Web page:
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The kelvin (symbol: K) is the SI unit of temperature, and is one of the seven SI base units. It is defined by two facts: zero kelvin is absolute zero (when molecular motion stops), and one kelvin is the fraction 1/273.16 of the thermodynamic temperature of the triple point of water (0.01 °C). The Celsius temperature scale is now defined in terms of the kelvin.

The kelvin is named after the British physicist and engineer William Thomson, 1st Baron Kelvin.

The word kelvin as an SI unit is correctly written with a lowercase k (unless at the beginning of a sentence), and is never preceded by the words degree or degrees, or the symbol °, unlike Fahrenheit, or Celsius. This is because the latter are scales of measurement, whereas the kelvin is a unit of measurement. When the kelvin was introduced in 1954 (10th General Conference on Weights and Measures (CGPM), Resolution 3, CR 79), it was the "degree Kelvin", and written °K; the "degree" was dropped in 1967 (13th CGPM, Resolution 3, CR 104).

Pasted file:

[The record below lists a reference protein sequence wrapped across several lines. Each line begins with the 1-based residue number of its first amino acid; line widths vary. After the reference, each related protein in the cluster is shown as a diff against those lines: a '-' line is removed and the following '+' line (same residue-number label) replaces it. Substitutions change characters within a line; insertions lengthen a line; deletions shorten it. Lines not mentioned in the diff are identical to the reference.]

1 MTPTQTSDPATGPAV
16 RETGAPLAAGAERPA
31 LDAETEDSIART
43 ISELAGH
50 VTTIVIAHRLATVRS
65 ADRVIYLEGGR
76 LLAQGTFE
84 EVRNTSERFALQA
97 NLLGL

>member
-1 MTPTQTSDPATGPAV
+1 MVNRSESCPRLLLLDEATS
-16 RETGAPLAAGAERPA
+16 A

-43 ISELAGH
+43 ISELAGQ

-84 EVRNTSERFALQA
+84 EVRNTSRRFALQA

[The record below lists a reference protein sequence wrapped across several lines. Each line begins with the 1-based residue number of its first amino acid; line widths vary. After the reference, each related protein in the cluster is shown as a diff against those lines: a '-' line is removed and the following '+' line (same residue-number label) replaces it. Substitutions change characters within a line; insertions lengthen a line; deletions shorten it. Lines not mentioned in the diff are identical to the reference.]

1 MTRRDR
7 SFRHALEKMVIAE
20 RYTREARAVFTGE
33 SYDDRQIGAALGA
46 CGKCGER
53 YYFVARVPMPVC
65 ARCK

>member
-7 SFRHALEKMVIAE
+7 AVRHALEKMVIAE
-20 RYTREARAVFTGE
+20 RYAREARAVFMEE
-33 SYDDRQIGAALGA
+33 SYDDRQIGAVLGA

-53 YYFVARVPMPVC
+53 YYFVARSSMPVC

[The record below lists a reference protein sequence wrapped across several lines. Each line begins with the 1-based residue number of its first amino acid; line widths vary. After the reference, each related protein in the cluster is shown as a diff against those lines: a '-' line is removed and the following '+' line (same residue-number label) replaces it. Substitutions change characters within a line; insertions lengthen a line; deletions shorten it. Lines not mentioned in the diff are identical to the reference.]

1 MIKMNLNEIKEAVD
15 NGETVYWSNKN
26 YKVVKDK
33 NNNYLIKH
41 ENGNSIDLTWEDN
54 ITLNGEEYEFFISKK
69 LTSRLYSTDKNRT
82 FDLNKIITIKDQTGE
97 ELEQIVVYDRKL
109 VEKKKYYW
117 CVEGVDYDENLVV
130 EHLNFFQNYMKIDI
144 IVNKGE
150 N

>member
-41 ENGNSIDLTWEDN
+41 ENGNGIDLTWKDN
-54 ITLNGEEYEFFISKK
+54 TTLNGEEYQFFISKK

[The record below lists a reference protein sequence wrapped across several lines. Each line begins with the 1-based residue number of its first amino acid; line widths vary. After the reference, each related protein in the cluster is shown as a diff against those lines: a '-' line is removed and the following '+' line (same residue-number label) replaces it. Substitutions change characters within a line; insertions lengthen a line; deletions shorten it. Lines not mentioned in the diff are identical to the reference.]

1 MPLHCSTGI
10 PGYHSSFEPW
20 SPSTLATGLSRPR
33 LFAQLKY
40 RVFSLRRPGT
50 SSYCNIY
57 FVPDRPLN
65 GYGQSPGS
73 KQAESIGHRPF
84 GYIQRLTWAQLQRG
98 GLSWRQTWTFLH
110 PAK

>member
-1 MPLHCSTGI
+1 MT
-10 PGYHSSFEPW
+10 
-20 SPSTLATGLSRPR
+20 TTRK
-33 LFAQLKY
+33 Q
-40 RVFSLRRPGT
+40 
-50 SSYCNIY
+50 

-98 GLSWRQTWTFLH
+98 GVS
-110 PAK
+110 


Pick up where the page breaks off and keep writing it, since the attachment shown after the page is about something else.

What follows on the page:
Note that the symbol for the kelvin unit is always a capital K and never italicised. Unlike temperature scales which use the degree symbol, there is a space between the number and the K, as with all other SI units.

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